TORONTO – Ontario’s “biggest shakeup” to beer sales since it repealed prohibition in 1927 includes a new tax on the beverage and allowing it to be sold in hundreds of grocery stores, Premier Kathleen Wynne said Thursday.
“When it comes to the sale of beer in Ontario, I’m here to announce that the status quo is over and that the days of monopoly are done,” Wynne said as she released a report by a panel she appointed to look at liquor sales and Crown assets.
The new tax — approximately 25 cents on a case of 24 — will be phased in over four years, and the government predicts it will raise $100 million dollars annually by 2019.
The government’s revised agreement with the foreign-owned Beer Store — which holds a near monopoly on beer sales in Ontario — includes a pledge by major brewers to cap prices on their most popular brands, which represent about 50 per cent of the market, until May 2017.
“One thing we do not want to see changed is our commitment to affordable prices,” said Wynne.
Ontario will also allow beer to be sold in 450 grocery stores, and will start a pilot project to sell 12-packs of beer in 10 Liquor Control Board stores, which could expand to about 60 LCBO stores.
The agreement also makes it easier for craft brewers to list their products in the Beer Store’s 447 retail outlets. It will also allow bars and restaurants to buy beer at the same price as consumers after years of being charged much higher prices, which the government said will benefit about 9,000 small licensees.
The Progressive Conservatives said the new beer tax was proof the Liberals’ intentions were not all about improving consumer access as claimed.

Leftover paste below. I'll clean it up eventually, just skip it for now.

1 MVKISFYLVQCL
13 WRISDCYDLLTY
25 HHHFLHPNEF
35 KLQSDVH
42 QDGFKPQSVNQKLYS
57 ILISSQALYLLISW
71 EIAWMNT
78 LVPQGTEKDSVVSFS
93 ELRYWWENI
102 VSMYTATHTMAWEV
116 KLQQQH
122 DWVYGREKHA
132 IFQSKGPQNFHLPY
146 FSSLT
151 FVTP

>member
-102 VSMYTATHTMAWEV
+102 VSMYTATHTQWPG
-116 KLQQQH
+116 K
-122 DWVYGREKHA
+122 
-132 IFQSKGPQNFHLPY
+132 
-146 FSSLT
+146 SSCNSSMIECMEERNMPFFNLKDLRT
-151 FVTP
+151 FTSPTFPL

“It’s all about a cash grab to fuel the Wynne Liberals spending addiction,” said Opposition finance critic Vic Fedeli.
Modernizing beer sales was recommended by a government-appointed panel, headed by former TD Bank CEO Ed Clark, which also examined Crown assets such as the LCBO, Hydro One and Ontario Power Generation to find ways to squeeze out the maximum value to help fund the Liberals’ infrastructure plans.
It recommended the province sell up to 60 per cent of Hydro One, but not allow any one shareholder to own more than 10 per cent, so the government’s 40 per cent ownership gives it “de facto control” of the utility.
Clark said the province could generate about $9 billion from the Hydro One sale, with $5 billion of that going to pay the utility’s debt and $4 billion to fund infrastructure projects.
The opposition parties warn a sale of Hydro One will drive up electricity prices, but Clark predicted rates could actually go down with private investment and a more business-like approach at the utility.
“Injecting more capital and private sector discipline will almost certainly improve Hydro One’s business performance,” he said. “We believe that there will be a favourable impact on hydro rates over time.”
Hydro One Brampton will be merged with Enersource, PowerStream and Horizon Utilities to create the province’s second-largest local distribution company.
The Progressive Conservatives say they don’t trust the Liberals to put the money raised from a Hydro One sale to debt and infrastructure, and fear the Liberals will use it to pay down the $10.9-billion budget deficit.
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